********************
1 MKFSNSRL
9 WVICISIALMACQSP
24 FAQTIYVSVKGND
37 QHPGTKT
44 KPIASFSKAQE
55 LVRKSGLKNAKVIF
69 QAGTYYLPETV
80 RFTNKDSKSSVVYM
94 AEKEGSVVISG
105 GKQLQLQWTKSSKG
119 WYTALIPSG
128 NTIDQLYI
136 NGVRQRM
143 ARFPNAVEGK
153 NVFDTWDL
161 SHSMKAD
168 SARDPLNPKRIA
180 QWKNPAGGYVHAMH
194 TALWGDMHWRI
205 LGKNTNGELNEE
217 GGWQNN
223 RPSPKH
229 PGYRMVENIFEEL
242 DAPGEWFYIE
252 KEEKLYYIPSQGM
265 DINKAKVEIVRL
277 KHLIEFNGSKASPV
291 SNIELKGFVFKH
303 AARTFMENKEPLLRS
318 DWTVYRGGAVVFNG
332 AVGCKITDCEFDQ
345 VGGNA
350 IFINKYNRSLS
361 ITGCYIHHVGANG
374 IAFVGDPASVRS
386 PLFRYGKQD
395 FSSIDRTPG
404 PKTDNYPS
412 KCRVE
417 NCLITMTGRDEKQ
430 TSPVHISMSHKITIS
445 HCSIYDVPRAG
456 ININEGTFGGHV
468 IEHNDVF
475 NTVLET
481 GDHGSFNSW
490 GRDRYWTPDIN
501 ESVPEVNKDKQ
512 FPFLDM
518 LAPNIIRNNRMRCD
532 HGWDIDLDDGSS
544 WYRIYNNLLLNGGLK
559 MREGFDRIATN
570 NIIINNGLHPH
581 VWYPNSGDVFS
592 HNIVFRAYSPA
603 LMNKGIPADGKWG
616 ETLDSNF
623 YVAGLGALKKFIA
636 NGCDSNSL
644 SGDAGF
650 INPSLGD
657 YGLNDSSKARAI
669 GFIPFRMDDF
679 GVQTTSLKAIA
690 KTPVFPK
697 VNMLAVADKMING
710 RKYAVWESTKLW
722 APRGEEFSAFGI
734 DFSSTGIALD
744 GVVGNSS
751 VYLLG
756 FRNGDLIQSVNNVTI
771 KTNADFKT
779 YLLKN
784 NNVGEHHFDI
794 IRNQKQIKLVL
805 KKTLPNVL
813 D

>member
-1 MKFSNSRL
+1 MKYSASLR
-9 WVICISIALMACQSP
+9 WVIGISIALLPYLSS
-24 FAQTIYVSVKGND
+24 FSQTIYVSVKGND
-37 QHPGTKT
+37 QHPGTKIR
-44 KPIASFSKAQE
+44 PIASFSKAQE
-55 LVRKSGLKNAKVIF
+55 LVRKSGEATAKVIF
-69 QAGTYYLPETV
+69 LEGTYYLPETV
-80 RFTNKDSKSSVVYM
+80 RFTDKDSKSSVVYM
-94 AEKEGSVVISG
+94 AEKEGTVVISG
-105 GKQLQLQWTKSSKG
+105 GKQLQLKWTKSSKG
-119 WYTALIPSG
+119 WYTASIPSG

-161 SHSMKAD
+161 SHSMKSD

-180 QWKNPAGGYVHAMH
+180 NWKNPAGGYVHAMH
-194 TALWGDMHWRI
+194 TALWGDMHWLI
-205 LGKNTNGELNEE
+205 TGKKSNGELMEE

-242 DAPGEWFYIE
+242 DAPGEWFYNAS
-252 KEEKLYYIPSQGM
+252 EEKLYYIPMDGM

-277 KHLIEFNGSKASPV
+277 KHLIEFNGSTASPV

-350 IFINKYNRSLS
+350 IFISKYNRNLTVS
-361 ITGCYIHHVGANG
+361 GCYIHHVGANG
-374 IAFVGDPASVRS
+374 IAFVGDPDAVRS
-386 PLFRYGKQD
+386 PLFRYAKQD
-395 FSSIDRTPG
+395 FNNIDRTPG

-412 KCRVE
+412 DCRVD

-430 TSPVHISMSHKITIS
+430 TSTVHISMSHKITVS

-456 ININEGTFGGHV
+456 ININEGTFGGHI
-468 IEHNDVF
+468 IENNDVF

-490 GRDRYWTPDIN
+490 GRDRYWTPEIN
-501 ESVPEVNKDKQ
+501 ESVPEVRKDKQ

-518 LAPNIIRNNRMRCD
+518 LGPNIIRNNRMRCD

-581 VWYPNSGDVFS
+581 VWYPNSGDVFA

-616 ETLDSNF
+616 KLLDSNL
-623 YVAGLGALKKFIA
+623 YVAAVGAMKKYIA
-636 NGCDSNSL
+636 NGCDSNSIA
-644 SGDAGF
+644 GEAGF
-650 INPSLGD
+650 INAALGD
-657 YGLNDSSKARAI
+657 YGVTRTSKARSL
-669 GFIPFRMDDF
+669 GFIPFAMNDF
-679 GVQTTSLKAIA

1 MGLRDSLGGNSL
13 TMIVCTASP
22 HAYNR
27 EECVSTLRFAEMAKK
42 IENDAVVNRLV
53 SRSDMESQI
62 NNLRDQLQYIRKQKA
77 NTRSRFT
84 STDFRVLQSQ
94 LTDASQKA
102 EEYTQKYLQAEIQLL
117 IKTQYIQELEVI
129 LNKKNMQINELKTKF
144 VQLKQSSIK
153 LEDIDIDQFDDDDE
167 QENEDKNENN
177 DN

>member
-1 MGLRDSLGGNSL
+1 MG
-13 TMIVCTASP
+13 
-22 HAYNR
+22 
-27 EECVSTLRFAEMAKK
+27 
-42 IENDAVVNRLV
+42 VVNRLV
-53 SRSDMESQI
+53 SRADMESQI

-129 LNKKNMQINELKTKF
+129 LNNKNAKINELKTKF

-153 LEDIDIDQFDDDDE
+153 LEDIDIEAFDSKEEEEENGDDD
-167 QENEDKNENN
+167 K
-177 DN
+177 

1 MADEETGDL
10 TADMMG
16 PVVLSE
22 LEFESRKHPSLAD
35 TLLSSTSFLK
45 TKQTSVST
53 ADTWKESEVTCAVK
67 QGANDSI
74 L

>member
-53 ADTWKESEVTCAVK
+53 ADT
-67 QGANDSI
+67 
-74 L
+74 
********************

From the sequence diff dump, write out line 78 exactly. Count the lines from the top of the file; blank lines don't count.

805 KKTLPNVL